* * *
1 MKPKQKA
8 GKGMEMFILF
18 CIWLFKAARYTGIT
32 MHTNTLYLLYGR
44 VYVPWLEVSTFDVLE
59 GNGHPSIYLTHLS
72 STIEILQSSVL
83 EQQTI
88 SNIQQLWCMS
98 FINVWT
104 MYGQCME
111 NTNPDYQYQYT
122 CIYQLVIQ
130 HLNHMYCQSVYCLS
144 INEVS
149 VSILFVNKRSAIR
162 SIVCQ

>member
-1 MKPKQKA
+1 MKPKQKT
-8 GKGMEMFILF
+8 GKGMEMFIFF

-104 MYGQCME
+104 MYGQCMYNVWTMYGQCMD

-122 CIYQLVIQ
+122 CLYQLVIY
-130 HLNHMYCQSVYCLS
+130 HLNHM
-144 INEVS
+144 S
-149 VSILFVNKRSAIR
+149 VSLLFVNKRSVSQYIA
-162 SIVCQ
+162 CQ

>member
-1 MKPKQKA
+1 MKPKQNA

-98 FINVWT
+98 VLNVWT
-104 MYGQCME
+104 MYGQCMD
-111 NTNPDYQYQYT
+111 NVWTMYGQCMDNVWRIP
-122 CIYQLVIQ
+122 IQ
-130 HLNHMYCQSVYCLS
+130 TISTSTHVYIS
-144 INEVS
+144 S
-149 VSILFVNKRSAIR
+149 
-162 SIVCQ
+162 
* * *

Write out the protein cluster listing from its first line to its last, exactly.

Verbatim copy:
1 MKPKQKA
8 GKGMEMFILF
18 CIWLFKAARYTGIT
32 MHTNTLYLLYGR
44 VYVPWLEVSTFDVLE
59 GNGHPSIYLTHLS
72 STIEILQSSVL
83 EQQTI
88 SNIQQLWCMS
98 FINVWT
104 MYGQCME
111 NTNPDYQYQYT
122 CIYQLVIQ
130 HLNHMYCQSVYCLS
144 INEVS
149 VSILFVNKRSAIR
162 SIVCQ

>member
-1 MKPKQKA
+1 MKPKQKT
-8 GKGMEMFILF
+8 GKGMEMFIFF

-104 MYGQCME
+104 MYGQCMYNVWTMYGQCMD

-122 CIYQLVIQ
+122 CLYQLVIY
-130 HLNHMYCQSVYCLS
+130 HLNHM
-144 INEVS
+144 S
-149 VSILFVNKRSAIR
+149 VSLLFVNKRSVSQYIA
-162 SIVCQ
+162 CQ

>member
-1 MKPKQKA
+1 MKPKQNA

-98 FINVWT
+98 VLNVWT
-104 MYGQCME
+104 MYGQCMD
-111 NTNPDYQYQYT
+111 NVWTMYGQCMDNVWRIP
-122 CIYQLVIQ
+122 IQ
-130 HLNHMYCQSVYCLS
+130 TISTSTHVYIS
-144 INEVS
+144 S
-149 VSILFVNKRSAIR
+149 
-162 SIVCQ
+162 